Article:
ANGELES CITY — A member of the 16th Central Luzon Regional Development Council (RDC) yesterday asserted the need to develop more infrastructure for greater access and connectivity in the region.
“Central Luzon is one of the economic centers in the country and we are still growing in terms of investments and opportunities. Despite the pandemic, we are witnessing the resiliency of Clark Freeport Zone and Subic Bay Freeport Zone while the top developers in the country have also continued to build new communities here. Thus, we see the demand for more infrastructure to support the movement of people and logistics,” Renato G. Romero, the RDC private sector representative for infrastructure development, said.
Romero, who is also a director of the Pampanga Chamber of Commerce and Industry, Inc. (PamCham), said the national railway projects currently being implemented by the Department of Transportation (DOTr) in the region are necessary transport infrastructure that connect major economic centers.
Romero is referring to the 51-kilometer Malolos-Clark Railway Project (MCRP) and the 71-kilometer Subic-Clark Railway Project (SCRP).
MCRP is a passenger railway and a component of the North-South Commuter Railway (NSCR) that will link the New Clark City and Clark International Airport (CRK) to Manila.
SCRP, on the other hand, is a freight railway connecting Subic Bay Freeport Zone (SBFZ) and Clark Freeport Zone (CFZ). It will directly connect the Port of Subic Bay (PSB) and Clark International Airport (CRK).
Both projects are under the “Build, Build, Build” infrastructure development program of the Duterte administration and were approved by the National Economic Development Authority (NEDA) board in 2018.
Romero said that the SCRP can serve as an alternative mode of transport for locators moving their logistics between Clark and Subic and vice versa.
“We know that the Subic-Clark-Tarlac Expressway (SCTEx) is already being used by truckers but a freight train can be an option to companies moving large volumes of products, parts or raw materials. Actually, we need redundancy in infrastructure. In more developed countries, businesses have multiple options because there are different modes of transport available,” Romero explained.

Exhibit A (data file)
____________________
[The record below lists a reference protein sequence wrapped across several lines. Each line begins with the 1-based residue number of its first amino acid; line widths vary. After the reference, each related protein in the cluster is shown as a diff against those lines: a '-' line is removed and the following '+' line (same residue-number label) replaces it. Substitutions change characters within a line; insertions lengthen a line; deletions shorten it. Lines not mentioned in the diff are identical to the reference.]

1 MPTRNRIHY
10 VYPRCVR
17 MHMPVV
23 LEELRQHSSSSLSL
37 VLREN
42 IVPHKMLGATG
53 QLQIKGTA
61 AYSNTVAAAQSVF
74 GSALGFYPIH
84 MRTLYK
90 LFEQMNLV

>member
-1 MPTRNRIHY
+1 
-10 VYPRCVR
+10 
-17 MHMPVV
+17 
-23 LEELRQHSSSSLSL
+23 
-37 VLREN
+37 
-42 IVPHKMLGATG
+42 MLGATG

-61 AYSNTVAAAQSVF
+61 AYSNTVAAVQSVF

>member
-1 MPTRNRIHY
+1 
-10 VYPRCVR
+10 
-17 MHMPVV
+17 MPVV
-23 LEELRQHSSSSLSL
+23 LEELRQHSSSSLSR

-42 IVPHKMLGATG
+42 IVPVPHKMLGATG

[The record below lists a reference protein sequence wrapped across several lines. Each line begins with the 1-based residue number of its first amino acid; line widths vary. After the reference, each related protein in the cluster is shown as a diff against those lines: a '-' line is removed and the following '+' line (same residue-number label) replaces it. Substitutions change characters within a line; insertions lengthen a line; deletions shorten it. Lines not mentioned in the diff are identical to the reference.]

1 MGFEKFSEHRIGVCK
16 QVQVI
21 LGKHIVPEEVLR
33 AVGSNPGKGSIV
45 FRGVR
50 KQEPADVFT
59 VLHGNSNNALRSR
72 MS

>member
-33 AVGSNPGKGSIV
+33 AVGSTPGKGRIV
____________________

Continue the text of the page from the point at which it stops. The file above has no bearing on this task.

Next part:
Romero added that the freight railway will not only benefit Clark and Subic but will also serve the local business community. “Not only the locators of Clark and Subic could benefit from the project, even the local businesses in the region will be served. Eventually, the interconnection and interoperability of all these railways will help facilitate business operations all over Central Luzon and up north,” he said.
SCRP is part of the wider PNR Luzon System Development Framework which aims to improve access towards northern Luzon. The railway is expected to bring down the cost of logistics services, easen traffic, provide jobs, increase land valuation and attract more investors at the Subic Bay Freeport Zone and Clark Freeport Zone. The cargo railway is also seen to decongest traffic in Metro Manila, especially port traffic at the Manila Port.
“For us in the business sector, we appreciate any effort from the national government to develop support infrastructure for businesses and industries. The more options we have, the better. These railway projects will not only improve connectivity, but they will definitely spur new economic activities in North and Central Luzon as well,” Romero said.